November 8, 2023
December 21, 2022

Embracing Remote Work And Innovating Within Standards

Casey Saran
Co-Founder & CEO

For the past 3 months, I've received a similar Slack message every Monday morning from our marketing team: "EOY blog?". It's a friendly reminder that I promised to contribute to the Spaceback blog before the end of the year. I can usually justify my procrastinatory ways because I use the extra borrowed time to formulate my ideas.

So, in preparation for writing this, I really did spend a lot of time thinking about our industry and which trends I wanted to muse about. I believe that changes to identity management will still turn the industry upside down, and CTV is certainly one of the most exciting transformations in digital.

As an industry, we have some hard problems to solve, but if I'm being completely honest, these hard problems are also the things I'm most excited about. Solving hard problems is the fun part of my job, and it's why I love this industry. The hard part of my job is navigating uncertainty, particularly around team-building and innovation.

The Great Culture Divide in Tech

There is no blueprint for how to build teams in a (post) COVID world.

Back in 2009, I used to work at a place called Google: An enchanted kingdom where food was free and nobody had to do their own laundry (or pay for a gym membership, etc.). I'd get on the company's wifi-enabled shuttle near Alamo Square (where it was always cold and gloomy) and be transported to a magical land where it was always sunny and the lawns were always freshly mowed (by goats!).

Inspired by Google's success, many tech companies around the world followed suit. Tech bosses seemed to be completely aligned that it was good business to invest in their employees' happiness at the workplace.

When the pandemic hit, many of the in-office perks were put on hold–swapped out for the ultimate perk: WFH. Everyone in tech got to taste that honey, so when COVID restrictions started to loosen up, many weren't ready to go back to that soul sucking place. Quite simply, the perks lost a lot of their value, and employers are struggling to figure out the right way to navigate this tricky situation.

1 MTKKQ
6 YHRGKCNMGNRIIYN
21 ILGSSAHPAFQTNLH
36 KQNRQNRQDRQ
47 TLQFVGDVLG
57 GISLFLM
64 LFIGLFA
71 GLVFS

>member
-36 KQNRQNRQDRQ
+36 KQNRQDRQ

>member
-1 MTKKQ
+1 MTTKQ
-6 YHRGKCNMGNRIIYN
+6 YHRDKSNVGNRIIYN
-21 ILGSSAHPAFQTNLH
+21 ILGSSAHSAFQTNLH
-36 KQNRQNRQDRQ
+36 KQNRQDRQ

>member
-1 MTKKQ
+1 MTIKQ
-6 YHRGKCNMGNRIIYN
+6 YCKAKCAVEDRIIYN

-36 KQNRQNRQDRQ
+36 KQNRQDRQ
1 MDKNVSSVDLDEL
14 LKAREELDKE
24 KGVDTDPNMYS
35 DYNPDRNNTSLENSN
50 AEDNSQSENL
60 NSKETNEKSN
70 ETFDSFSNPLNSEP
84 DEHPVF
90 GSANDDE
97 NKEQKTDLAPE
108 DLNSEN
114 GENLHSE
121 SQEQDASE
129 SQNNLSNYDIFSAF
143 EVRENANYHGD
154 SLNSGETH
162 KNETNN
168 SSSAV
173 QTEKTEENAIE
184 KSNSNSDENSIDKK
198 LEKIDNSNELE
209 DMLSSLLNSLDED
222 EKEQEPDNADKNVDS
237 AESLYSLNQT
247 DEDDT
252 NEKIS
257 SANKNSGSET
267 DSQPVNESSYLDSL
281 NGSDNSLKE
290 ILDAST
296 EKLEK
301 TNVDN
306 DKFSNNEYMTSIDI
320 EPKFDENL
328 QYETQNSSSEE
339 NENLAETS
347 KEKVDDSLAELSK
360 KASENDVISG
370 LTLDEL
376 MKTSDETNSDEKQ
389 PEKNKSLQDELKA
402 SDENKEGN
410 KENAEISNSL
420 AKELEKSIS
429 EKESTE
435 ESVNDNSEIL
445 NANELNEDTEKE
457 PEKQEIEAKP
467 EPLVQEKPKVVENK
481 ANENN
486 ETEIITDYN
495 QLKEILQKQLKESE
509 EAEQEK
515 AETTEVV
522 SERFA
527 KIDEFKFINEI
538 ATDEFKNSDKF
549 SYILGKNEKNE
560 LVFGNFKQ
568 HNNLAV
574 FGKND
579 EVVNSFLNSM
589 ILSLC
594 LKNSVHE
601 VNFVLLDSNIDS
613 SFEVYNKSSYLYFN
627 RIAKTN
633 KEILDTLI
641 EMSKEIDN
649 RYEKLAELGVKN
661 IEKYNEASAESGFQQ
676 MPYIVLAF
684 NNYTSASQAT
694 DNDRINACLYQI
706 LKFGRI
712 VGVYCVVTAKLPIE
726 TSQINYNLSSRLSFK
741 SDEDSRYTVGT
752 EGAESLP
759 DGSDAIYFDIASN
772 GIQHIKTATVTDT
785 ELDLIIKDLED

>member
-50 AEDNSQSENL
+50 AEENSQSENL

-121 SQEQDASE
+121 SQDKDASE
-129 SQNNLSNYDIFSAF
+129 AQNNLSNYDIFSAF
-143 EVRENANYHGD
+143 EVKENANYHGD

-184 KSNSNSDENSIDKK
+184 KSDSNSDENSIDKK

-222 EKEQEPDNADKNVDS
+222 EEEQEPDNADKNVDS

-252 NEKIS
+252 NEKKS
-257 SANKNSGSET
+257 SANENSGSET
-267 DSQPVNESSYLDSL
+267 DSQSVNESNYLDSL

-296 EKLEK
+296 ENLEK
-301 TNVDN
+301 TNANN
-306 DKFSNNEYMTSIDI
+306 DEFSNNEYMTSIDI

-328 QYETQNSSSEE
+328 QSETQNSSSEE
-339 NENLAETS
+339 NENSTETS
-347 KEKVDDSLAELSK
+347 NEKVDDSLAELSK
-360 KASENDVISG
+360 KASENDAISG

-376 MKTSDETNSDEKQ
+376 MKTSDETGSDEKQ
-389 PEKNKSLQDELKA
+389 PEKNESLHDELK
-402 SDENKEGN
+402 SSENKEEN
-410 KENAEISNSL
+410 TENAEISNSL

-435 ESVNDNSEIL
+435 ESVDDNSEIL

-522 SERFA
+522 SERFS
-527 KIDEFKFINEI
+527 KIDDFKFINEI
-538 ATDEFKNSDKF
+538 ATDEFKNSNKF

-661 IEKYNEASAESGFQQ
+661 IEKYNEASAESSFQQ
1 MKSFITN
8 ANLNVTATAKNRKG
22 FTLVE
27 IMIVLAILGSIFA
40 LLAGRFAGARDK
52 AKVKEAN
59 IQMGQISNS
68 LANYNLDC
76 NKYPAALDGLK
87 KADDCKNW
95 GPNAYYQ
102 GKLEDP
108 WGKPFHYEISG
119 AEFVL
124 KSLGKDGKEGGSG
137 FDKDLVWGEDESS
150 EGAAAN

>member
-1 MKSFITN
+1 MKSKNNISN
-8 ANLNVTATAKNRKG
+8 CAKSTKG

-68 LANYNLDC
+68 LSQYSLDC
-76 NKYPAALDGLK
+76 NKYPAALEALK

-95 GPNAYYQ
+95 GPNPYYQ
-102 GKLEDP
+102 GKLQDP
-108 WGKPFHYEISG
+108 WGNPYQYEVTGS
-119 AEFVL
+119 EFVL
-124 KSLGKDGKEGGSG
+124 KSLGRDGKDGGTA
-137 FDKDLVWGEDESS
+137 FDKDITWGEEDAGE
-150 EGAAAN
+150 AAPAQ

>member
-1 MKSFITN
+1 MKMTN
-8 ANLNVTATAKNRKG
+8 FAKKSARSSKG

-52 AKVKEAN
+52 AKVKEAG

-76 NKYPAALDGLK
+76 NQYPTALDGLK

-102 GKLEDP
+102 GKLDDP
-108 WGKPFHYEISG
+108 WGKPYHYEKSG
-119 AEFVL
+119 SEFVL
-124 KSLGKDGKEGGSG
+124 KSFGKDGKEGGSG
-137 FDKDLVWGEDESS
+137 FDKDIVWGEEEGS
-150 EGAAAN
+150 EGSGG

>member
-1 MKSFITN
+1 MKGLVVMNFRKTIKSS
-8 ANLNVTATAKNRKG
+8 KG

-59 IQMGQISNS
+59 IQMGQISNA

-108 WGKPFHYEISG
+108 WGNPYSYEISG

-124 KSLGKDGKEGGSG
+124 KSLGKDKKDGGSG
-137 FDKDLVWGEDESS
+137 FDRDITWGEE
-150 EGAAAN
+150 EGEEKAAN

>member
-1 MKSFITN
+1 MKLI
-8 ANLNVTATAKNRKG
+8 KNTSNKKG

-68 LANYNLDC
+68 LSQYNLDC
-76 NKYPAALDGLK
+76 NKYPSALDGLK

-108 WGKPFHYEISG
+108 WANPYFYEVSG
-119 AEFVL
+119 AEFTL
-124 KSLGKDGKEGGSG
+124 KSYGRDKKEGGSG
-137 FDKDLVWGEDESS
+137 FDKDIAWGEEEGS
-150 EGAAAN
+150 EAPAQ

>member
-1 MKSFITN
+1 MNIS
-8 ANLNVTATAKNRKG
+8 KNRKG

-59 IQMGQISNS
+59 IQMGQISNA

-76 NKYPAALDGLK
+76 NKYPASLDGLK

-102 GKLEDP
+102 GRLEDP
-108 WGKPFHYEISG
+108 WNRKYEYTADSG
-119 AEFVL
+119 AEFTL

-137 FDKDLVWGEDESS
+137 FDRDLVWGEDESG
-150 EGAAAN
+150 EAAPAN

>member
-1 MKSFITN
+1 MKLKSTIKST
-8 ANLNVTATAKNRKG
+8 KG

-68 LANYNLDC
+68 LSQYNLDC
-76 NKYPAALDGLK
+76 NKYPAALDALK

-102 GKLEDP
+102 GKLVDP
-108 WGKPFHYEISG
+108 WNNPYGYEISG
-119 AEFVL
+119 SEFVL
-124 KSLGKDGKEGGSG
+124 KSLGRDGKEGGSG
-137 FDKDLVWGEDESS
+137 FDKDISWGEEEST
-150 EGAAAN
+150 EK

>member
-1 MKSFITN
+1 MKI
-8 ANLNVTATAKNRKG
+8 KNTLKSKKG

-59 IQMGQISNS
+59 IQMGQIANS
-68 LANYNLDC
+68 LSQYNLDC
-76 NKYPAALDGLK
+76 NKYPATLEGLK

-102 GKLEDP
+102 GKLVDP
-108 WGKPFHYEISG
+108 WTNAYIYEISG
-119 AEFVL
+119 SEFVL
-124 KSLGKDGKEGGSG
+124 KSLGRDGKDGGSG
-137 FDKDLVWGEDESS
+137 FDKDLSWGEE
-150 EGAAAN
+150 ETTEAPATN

The scene is now set for the great culture divide in tech. On one side, we have the "hardcore" Elon Musk, publicly forcing Twitter's remaining workforce back into the office and into a "hardcore work culture". But what is on the other side? Elon gives us a clear example of what not to do, but unlike the wave of "googliness", there is no blueprint for how to build remote teams in a (post) COVID world.

Spaceback grew up in an interesting time. Originally headquartered out of San Francisco, there were 10 of us at the start of 2021 (mostly in California and New York). During the pandemic, we made the decision to give up our office space and eliminate any geo requirements for open roles. Fast forward to today, we are 25 people across 11 states and 5 countries, so it's pretty clear we're not going to have a strong "in-office" culture anytime soon.

I believe that the best teams share a lot of personal accountability, but this isn't something you can "teach" or put on a job description. Personal accountability is built out of consistent goodwill, mutual respect, reliable camaraderie, and shared goals/victories. Unfortunately, it is not possible to develop these traits without human interaction, so here are some of the things we are doing to try to invest in our people and a stronger remote culture:

Head of People Operations

Traditional wisdom says to hire an HR person when you're approaching 100 employees. We decided to hire a Head of People Operations as our 15th employee.

Oculus Headset